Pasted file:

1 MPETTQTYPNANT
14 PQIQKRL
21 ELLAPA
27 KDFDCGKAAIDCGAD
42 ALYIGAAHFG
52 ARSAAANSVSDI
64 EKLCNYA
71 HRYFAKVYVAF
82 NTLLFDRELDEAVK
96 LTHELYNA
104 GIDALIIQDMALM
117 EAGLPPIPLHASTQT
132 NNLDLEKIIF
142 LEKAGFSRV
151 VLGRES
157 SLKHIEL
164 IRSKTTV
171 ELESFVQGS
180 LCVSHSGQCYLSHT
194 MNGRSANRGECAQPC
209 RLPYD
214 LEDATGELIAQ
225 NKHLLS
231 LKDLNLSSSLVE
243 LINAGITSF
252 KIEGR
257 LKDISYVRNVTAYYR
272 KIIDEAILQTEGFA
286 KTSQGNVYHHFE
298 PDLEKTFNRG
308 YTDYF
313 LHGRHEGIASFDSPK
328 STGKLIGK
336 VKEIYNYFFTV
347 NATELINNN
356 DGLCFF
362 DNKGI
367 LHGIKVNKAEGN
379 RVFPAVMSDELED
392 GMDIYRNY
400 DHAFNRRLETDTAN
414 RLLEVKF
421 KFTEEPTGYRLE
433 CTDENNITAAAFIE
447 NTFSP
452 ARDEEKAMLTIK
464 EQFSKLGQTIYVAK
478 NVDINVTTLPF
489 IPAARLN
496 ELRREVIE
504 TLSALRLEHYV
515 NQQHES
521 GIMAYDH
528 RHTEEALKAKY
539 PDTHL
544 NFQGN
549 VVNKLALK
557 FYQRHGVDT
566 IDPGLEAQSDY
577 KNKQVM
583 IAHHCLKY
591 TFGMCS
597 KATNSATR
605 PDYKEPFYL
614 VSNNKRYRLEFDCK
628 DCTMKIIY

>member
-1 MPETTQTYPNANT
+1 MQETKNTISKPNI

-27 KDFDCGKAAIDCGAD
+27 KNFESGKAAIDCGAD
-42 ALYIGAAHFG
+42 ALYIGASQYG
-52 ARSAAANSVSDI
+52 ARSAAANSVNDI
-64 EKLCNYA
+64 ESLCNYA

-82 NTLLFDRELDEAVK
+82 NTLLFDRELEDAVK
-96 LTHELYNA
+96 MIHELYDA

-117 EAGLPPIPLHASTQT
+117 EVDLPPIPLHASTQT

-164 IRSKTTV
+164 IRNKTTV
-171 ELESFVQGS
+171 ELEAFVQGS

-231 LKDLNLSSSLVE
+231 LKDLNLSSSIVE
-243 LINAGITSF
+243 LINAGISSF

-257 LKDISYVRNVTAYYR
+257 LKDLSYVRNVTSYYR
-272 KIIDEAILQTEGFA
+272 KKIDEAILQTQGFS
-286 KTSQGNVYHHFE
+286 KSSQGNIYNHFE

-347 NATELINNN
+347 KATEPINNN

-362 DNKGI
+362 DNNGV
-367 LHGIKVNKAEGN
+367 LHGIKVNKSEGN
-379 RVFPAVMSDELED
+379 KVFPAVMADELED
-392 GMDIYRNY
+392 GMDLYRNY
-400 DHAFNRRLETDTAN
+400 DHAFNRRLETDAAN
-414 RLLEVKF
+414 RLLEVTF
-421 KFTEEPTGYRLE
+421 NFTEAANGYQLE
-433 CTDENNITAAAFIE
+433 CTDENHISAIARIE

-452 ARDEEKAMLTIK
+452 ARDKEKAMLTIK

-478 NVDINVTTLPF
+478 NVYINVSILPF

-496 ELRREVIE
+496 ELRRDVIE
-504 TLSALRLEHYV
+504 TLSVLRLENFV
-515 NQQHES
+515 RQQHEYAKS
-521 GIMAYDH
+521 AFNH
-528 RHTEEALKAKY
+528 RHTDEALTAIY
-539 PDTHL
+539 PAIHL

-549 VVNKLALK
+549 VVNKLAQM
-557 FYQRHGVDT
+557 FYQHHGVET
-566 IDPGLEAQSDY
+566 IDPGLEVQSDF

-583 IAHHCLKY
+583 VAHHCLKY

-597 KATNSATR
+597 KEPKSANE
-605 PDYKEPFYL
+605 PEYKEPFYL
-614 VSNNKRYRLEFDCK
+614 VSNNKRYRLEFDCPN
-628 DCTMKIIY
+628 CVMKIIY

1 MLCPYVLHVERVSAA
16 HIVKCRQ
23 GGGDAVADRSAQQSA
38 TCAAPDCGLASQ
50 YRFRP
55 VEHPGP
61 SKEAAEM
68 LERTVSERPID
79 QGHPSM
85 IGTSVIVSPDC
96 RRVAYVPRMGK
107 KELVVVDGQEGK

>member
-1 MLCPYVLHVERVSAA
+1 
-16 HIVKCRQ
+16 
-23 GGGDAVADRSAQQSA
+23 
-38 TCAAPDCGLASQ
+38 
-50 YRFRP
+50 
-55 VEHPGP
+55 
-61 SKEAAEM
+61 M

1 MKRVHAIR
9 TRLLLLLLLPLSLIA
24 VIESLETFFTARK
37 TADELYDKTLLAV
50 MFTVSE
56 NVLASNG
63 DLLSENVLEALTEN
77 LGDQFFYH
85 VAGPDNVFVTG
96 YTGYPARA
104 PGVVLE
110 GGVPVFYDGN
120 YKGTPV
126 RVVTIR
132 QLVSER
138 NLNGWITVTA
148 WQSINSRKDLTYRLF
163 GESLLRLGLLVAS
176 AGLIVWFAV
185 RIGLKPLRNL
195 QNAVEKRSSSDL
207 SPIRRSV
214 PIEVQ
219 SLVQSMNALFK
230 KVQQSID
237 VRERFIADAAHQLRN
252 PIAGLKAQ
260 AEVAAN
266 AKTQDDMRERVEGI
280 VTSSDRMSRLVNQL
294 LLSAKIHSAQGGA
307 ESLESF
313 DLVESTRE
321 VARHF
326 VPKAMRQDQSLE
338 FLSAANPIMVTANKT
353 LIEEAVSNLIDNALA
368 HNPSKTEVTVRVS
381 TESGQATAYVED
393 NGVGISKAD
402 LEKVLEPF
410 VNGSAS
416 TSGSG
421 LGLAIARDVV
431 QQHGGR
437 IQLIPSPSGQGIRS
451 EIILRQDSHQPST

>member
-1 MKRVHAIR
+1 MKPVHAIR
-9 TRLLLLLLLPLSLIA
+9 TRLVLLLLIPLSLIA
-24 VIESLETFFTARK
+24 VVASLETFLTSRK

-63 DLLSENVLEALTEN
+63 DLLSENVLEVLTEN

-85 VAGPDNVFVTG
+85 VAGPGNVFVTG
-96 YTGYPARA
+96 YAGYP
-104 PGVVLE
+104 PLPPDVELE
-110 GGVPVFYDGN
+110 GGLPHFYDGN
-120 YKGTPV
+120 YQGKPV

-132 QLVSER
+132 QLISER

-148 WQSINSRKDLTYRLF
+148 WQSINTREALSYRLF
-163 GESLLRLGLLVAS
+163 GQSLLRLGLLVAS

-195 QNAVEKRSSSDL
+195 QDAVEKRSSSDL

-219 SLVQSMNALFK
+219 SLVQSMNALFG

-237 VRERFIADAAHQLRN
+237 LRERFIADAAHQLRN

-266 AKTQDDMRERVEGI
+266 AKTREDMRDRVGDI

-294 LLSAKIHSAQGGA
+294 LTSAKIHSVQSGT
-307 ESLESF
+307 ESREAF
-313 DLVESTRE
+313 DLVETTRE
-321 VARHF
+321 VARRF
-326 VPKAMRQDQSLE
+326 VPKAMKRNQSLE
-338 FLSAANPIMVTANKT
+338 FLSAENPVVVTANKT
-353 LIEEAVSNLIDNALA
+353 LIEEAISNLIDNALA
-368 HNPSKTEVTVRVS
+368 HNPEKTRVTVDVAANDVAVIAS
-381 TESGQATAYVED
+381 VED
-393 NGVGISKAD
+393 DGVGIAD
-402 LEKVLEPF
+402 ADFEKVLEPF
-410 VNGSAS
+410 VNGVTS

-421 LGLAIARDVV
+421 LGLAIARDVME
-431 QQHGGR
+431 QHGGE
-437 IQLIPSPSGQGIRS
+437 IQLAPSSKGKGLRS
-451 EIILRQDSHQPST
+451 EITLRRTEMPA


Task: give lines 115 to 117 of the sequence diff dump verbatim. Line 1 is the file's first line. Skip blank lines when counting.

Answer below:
+433 CTDENHISAIARIE

-452 ARDEEKAMLTIK
+452 ARDKEKAMLTIK